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Yeast provides genetic clues on drug response

Date:
April 10, 2014
Source:
University of British Columbia
Summary:
Why do people respond differently to the same drug? For the first time, researchers have untangled genetic and environmental factors related to drug reactions, bringing us a step closer to predicting how a drug will affect us. Researchers exposed 6,000 strains of yeast to 3,000 drugs and found that the yeast cells have about 50 main ways in which they react to any drug.

Why do people respond differently to the same drug? For the first time, researchers have untangled genetic and environmental factors related to drug reactions, bringing us a step closer to predicting how a drug will affect us.

Researchers at the University of British Columbia exposed 6,000 strains of yeast to 3,000 drugs. Yeast strains were modified so their response could be measured. Researchers found that the yeast cells have about 50 main ways in which they react to any drug.

These 50 major response types, known as gene signatures, are like fingerprints that identify all genes and their relevance to a specific drug treatment.

This relatively small number of gene signatures means that it might be possible to eventually use a person's genome to predict their drug response. It could also make it easier to identify more effective therapies.

"This is a starting reference map for understanding variation in drug response," says Guri Giaever, an associate professor in UBC's Faculty of Pharmaceutical Sciences, and a senior author on the study, published today in Science. "It won't be easy but our results suggest it is a solvable problem."

Corey Nislow, also associate professor in the faculty and senior author, says this research will help us better understand how and why some drugs work and others don't.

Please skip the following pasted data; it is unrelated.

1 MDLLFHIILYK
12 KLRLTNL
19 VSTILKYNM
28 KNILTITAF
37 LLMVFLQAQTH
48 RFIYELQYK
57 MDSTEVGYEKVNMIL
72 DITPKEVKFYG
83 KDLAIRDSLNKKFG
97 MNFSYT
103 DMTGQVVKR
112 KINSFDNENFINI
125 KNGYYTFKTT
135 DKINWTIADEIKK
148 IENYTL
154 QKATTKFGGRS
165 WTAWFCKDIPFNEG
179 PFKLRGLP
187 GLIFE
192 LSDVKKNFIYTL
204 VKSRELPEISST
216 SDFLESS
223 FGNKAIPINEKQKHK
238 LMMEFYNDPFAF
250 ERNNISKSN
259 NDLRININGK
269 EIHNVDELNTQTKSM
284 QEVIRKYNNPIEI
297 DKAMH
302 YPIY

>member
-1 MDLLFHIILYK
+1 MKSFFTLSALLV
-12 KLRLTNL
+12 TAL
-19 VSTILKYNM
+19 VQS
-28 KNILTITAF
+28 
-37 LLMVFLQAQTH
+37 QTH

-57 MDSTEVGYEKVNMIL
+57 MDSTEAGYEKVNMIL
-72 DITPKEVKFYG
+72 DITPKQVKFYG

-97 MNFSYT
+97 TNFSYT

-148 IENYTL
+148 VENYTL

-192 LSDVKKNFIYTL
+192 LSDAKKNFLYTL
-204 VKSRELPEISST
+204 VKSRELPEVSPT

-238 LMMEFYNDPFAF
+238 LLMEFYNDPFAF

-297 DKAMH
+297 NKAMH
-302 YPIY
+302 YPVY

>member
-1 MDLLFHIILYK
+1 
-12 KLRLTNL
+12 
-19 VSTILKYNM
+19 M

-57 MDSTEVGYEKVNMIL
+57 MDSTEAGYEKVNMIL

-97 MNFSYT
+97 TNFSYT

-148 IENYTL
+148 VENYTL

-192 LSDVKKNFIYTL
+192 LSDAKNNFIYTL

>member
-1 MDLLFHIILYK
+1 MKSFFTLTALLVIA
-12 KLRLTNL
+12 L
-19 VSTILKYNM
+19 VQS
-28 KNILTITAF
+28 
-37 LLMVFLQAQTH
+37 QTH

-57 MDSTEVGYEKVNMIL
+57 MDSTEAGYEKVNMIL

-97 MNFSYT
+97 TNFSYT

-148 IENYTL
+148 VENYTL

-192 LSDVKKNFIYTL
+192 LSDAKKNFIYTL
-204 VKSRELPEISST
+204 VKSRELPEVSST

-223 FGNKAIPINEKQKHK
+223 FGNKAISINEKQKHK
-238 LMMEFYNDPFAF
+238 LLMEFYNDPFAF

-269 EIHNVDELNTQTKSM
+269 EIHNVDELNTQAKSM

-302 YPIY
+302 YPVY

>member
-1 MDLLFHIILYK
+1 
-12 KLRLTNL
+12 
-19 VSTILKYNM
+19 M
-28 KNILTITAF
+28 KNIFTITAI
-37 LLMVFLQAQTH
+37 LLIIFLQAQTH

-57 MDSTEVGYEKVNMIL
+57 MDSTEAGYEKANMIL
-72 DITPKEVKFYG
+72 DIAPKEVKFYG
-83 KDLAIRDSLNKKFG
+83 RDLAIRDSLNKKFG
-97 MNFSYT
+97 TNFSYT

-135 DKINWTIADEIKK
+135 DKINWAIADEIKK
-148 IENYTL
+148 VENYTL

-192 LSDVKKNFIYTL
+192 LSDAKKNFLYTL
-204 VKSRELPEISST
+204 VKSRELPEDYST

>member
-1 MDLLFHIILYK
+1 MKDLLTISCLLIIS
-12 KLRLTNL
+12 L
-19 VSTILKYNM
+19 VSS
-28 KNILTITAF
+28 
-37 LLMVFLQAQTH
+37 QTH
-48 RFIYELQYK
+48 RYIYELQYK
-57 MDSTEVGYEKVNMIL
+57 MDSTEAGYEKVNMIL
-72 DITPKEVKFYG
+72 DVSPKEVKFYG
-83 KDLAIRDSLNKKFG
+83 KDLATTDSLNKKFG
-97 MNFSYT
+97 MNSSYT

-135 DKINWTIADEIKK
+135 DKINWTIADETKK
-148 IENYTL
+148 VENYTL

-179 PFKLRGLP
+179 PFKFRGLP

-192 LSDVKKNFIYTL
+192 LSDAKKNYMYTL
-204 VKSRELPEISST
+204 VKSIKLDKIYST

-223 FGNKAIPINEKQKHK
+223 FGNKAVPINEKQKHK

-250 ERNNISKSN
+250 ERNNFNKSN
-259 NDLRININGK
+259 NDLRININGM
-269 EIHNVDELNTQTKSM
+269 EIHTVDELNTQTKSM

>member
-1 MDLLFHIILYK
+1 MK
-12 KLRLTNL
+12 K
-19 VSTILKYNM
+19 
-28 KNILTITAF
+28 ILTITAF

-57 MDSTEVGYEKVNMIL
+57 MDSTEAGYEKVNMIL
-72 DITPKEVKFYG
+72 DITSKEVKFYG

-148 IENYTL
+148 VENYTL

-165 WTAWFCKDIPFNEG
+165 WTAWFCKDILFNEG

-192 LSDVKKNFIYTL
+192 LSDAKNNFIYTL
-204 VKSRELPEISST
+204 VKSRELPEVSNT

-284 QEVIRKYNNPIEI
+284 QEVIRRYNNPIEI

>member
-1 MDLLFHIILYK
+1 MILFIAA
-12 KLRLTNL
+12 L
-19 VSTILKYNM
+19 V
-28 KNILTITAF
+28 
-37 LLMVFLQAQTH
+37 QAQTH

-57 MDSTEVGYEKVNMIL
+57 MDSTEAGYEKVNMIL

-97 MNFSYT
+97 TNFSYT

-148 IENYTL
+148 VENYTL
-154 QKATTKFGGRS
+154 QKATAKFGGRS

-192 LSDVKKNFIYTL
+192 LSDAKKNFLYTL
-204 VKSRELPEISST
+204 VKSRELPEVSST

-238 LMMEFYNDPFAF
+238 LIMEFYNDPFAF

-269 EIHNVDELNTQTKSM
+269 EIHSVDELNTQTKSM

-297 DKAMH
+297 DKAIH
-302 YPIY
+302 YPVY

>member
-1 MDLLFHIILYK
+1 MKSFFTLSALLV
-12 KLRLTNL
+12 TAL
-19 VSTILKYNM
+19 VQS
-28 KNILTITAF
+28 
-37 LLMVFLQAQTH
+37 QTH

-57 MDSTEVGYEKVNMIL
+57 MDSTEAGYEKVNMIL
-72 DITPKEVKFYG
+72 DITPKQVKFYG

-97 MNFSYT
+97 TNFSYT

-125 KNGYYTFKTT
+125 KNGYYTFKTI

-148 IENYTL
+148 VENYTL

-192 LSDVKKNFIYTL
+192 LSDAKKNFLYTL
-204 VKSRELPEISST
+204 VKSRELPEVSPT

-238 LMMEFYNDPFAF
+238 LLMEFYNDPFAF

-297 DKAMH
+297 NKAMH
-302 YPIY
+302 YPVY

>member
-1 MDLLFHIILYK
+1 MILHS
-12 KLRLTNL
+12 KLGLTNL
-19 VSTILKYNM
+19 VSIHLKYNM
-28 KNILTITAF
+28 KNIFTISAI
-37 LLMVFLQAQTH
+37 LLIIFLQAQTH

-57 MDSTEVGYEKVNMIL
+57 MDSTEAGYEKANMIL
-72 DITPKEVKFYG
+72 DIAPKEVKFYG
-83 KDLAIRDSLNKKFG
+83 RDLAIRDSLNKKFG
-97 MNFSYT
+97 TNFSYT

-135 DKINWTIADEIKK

The findings may also be relevant to cancer treatment. Researchers identified all genes that are essential for growth when cells are chemically stressed. Because cancer is principally a cell that grows out of control, the research points to different strategies to develop new drugs that target these genes.


Story Source:

The above story is based on materials provided by University of British Columbia. Note: Materials may be edited for content and length.


Journal Reference:

  1. A. Y. Lee, R. P. St.Onge, M. J. Proctor, I. M. Wallace, A. H. Nile, P. A. Spagnuolo, Y. Jitkova, M. Gronda, Y. Wu, M. K. Kim, K. Cheung-Ong, N. P. Torres, E. D. Spear, M. K. L. Han, U. Schlecht, S. Suresh, G. Duby, L. E. Heisler, A. Surendra, E. Fung, M. L. Urbanus, M. Gebbia, E. Lissina, M. Miranda, J. H. Chiang, A. M. Aparicio, M. Zeghouf, R. W. Davis, J. Cherfils, M. Boutry, C. A. Kaiser, C. L. Cummins, W. S. Trimble, G. W. Brown, A. D. Schimmer, V. A. Bankaitis, C. Nislow, G. D. Bader, G. Giaever. Mapping the Cellular Response to Small Molecules Using Chemogenomic Fitness Signatures. Science, 2014; 344 (6180): 208 DOI: 10.1126/science.1250217

Cite This Page:

University of British Columbia. "Yeast provides genetic clues on drug response." ScienceDaily. ScienceDaily, 10 April 2014. <www.sciencedaily.com/releases/2014/04/140410141916.htm>.
University of British Columbia. (2014, April 10). Yeast provides genetic clues on drug response. ScienceDaily. Retrieved October 2, 2014 from www.sciencedaily.com/releases/2014/04/140410141916.htm
University of British Columbia. "Yeast provides genetic clues on drug response." ScienceDaily. www.sciencedaily.com/releases/2014/04/140410141916.htm (accessed October 2, 2014).

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